Moms make the world go-’round and are so much a part of the fabric of how things get done when it comes to family and business, it can be easy to overlook just what it takes to “mom” in today’s world. They’re everywhere, moms. They’re in the pickup line at school, they’re at the pharmacy picking up the antibiotics for the baby’s ear infection, they’re in the office, juggling work responsibilities and getting their kid to soccer practice.
With Mother’s Day coming up in just a few more days (yes, this is your reminder, yes, you’re welcome…), it’s a great time to reflect on what all moms today do. While motherhood may be one of the oldest professions, there are challenges unique to women who are mothering today.
In recent studies about mothers in the United States, women are more likely today to become moms than there were ten years ago. This is especially true of women who hold advanced degrees. What this could moving forward is more mothers in specialized university, science, and technical settings. Women are now also becoming moms for the first time in later life, which has raised the average age in which women become moms in this country to 26 years old.
And check out this statistic: researchers have found that while moms are spending more time on paid work, they’re also spending more time on child care. On average, moms are spending about 26 hours a week on paid work and 14 hours a week on caring for their kids, a huge jump from data from the 1960s, which showed moms spending 9 hours a week on paid work and 10 hours a week on child care.
What does this all mean for the moms of today? At the very least, it means moms probably have less time on their hands than in previous generations, and they may be juggling a whole lot more.
Which means honoring moms on Mother’s Day can be all the sweeter.
Getting creative for Mother’s Day doesn’t have to be expensive or complicated. Take a look at these ideas to celebrate the moms in your life.
- Make it from the heart. When kids are little and budgets are tight, moms often receive all kinds of sentimental crafts with handprints and watercolor portraits. Don’t forget to add meaningful words to those offerings. Make a list of the things you appreciate about the mom in your life. Be specific about how her influence and love have inspired, changed, and supported you. Words linger. Make yours count.
- Think out of the box. The mom in your life, whether your own mom or the mom of your kids, may be longing for something apart from the flowery cards and “Best Mom” coffee mugs. What if you planned a hike for Mother’s Day, and took care of packing up the snacks and water bottles? What if you arranged for a massage therapist to come to the house and you took off with the kids for a couple of hours? Consider what makes the mom in your life feel appreciated and rested, and make plans accordingly.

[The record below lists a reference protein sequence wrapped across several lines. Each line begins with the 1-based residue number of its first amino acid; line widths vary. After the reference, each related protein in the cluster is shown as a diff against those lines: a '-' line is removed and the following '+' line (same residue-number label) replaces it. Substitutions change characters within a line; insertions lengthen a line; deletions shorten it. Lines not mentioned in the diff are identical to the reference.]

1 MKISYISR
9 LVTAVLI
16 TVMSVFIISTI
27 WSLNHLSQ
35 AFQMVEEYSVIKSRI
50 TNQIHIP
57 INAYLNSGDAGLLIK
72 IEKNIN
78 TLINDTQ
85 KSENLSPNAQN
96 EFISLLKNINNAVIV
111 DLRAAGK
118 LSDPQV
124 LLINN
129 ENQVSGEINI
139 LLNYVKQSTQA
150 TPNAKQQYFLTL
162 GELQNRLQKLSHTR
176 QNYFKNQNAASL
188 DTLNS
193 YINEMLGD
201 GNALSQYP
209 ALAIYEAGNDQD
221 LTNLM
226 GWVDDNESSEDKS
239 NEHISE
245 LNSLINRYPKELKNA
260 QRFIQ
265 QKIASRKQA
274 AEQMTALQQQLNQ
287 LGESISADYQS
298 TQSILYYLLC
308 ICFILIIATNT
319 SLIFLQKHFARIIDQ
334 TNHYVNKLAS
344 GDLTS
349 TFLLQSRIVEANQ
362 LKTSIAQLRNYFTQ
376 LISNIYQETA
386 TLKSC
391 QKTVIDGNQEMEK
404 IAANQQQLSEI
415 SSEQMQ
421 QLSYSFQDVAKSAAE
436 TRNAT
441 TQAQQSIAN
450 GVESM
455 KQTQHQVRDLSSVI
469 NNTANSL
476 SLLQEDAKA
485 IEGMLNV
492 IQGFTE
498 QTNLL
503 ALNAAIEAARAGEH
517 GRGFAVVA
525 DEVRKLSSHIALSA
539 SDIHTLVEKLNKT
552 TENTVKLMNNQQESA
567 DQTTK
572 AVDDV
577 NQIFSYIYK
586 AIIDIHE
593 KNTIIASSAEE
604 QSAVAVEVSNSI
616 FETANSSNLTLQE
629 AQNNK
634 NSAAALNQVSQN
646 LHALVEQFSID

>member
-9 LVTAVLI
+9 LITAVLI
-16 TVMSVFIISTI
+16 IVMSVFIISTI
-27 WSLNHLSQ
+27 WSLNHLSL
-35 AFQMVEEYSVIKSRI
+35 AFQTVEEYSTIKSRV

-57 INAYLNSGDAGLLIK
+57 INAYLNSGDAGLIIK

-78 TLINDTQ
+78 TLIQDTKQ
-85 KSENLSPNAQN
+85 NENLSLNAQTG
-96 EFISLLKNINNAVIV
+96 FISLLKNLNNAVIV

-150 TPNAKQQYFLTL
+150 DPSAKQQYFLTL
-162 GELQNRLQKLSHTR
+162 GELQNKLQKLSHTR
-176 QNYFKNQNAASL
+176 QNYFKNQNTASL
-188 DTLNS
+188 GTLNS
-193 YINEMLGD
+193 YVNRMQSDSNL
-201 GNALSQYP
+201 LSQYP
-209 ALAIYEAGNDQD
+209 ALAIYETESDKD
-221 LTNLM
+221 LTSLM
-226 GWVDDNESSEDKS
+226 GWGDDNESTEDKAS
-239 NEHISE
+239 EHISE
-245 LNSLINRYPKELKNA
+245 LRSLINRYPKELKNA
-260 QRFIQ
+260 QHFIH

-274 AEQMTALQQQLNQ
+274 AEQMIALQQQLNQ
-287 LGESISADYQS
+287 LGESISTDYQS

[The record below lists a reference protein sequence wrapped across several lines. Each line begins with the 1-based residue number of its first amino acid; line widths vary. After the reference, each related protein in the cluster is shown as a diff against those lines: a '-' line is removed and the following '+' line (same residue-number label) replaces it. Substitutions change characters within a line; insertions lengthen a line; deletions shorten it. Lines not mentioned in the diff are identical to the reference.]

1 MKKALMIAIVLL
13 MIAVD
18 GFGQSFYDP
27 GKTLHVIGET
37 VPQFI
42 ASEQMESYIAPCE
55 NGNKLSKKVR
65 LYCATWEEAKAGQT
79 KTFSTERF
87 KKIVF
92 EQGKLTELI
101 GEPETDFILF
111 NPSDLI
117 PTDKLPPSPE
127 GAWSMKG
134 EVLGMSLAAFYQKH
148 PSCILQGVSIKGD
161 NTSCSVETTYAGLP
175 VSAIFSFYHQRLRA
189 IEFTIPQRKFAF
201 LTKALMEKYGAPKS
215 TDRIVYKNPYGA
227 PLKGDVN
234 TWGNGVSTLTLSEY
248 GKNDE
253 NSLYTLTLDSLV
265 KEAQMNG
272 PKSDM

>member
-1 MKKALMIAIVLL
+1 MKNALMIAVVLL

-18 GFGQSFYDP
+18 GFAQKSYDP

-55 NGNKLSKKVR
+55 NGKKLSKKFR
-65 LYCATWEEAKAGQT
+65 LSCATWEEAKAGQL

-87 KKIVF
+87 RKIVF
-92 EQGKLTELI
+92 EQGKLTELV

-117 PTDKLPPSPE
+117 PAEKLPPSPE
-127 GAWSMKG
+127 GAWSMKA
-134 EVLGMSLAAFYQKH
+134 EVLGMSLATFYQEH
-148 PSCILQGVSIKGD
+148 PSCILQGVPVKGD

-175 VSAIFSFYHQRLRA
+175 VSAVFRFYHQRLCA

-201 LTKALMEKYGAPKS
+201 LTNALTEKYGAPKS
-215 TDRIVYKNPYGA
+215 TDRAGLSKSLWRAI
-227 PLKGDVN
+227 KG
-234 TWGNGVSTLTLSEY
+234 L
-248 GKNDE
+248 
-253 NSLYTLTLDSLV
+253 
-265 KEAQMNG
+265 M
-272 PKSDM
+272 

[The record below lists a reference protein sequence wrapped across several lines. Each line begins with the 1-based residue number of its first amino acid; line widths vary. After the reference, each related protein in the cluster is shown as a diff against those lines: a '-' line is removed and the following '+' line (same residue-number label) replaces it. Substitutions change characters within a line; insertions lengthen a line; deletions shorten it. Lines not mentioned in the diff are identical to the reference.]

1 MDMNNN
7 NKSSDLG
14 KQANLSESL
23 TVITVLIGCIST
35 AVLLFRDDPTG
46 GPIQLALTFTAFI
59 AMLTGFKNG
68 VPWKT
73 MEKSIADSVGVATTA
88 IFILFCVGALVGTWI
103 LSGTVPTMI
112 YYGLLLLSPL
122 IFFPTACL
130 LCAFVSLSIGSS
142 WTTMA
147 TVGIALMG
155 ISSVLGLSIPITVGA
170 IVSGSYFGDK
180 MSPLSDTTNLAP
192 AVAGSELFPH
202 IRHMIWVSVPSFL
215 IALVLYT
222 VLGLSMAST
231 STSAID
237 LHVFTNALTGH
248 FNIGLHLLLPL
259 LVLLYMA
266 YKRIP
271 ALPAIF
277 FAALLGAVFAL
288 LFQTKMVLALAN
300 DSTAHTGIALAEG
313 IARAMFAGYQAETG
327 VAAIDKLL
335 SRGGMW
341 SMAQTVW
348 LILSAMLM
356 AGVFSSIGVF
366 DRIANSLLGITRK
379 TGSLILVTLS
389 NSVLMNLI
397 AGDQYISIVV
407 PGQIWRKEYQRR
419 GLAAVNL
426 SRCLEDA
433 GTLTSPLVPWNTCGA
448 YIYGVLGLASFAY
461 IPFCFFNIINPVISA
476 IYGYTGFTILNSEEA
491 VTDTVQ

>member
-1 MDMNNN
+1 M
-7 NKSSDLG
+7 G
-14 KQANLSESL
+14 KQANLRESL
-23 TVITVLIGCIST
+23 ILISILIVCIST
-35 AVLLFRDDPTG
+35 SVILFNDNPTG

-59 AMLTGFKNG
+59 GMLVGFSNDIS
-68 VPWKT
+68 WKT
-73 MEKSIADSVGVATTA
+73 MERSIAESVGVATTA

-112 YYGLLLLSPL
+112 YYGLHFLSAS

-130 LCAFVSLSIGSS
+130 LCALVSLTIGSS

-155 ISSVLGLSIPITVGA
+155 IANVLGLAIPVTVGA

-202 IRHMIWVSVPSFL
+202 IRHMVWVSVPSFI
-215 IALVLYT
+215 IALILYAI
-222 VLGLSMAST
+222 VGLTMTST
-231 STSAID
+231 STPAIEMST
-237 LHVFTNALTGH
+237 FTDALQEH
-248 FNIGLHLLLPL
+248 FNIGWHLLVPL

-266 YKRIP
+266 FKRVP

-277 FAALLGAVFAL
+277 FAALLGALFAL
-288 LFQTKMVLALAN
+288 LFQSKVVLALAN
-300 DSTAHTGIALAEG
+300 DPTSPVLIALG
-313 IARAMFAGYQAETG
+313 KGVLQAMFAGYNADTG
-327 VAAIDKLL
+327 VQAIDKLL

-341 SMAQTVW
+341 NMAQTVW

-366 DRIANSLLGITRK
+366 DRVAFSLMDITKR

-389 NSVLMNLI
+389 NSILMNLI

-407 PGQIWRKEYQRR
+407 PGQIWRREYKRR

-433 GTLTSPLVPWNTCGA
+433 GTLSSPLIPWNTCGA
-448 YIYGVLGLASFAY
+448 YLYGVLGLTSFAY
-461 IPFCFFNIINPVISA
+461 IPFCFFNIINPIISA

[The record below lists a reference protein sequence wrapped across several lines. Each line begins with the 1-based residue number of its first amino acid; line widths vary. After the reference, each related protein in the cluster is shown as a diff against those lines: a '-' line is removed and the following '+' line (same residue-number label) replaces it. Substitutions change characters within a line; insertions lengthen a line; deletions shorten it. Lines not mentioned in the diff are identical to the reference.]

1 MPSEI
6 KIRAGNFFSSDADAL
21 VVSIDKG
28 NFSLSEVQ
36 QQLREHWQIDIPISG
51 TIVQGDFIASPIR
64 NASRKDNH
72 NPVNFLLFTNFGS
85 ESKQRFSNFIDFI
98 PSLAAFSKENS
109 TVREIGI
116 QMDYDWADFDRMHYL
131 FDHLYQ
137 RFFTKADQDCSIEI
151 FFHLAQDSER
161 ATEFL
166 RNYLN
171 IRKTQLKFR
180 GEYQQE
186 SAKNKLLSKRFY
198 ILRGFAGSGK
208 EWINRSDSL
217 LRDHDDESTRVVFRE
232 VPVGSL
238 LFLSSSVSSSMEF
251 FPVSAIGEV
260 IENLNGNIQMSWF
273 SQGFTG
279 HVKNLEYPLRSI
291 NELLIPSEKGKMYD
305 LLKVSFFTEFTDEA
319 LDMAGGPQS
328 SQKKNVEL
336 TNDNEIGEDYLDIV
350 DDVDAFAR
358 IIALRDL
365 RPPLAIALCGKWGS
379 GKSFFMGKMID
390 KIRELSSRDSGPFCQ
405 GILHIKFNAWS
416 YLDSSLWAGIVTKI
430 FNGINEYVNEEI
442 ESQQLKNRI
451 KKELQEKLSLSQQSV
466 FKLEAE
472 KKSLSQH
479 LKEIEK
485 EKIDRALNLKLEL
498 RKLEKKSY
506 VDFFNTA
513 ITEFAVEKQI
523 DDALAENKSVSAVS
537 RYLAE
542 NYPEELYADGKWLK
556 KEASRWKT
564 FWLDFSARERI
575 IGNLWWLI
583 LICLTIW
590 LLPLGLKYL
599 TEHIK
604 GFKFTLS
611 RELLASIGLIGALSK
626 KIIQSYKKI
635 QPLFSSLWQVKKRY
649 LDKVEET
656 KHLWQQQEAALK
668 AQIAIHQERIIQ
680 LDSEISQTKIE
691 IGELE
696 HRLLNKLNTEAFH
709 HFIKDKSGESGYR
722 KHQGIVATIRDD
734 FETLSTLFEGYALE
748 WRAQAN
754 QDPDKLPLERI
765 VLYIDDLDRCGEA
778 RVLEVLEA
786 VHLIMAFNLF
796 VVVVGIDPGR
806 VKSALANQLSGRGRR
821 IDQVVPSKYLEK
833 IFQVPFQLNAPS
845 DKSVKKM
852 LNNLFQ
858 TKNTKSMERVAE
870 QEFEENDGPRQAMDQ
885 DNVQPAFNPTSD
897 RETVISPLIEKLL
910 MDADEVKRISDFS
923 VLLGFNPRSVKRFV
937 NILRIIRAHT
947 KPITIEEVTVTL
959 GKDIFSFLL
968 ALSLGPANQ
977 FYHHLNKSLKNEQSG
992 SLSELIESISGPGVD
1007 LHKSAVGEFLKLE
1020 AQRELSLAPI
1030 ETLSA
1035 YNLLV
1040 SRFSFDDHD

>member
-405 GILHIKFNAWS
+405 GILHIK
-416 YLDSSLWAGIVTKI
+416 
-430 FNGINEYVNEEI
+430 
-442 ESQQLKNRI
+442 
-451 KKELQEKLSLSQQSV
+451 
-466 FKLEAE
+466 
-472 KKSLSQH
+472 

- Encourage the mom in your life about what a good job she is doing. Moms worry if they’re doing a good job raising their kids. They worry is their kids will be happy. They worry if other people think they’re a good mom. And there’s a whole world out there that is all too quick to point out where moms fall short. Make sure that the moms in your life know that what they are doing matters and that they are doing it well.
- Clean up the kids, get them in cute outfits, get that portrait made, and give it to Mom. Let’s face it, moms are usually the ones who have to fight, scrap, beg, plead, and boss everyone around to get a good picture of the family. Take care of it yourself this year and surprise her with a new portrait of her kiddos, no stress on her part required.
Here’s the good news: you’ve got some time to get these ideas in motion and to honor and celebrate the women in your life who mother you and your kids. And don’t forget to celebrate those women who are mentors and who bring that ‘mom’ love to your life, women in your small group at church, and women who volunteer in your kid’s youth group. We need the spiritual moms in our lives, and letting them know that you see them and appreciate all they do is another way to make Mother’s Day all the more special.
Her children rise up and call her blessed; her husband also, and he praises her: ‘Many women have done excellently, but you surpass them all.Proverbs 31:28–29
Julie Lyles Carr is a best-selling author, podcaster, and entrepreneur living in Austin, Texas, with her husband Mike Carr. They have eight kids, two unfriendly cats, and an antique dachshund.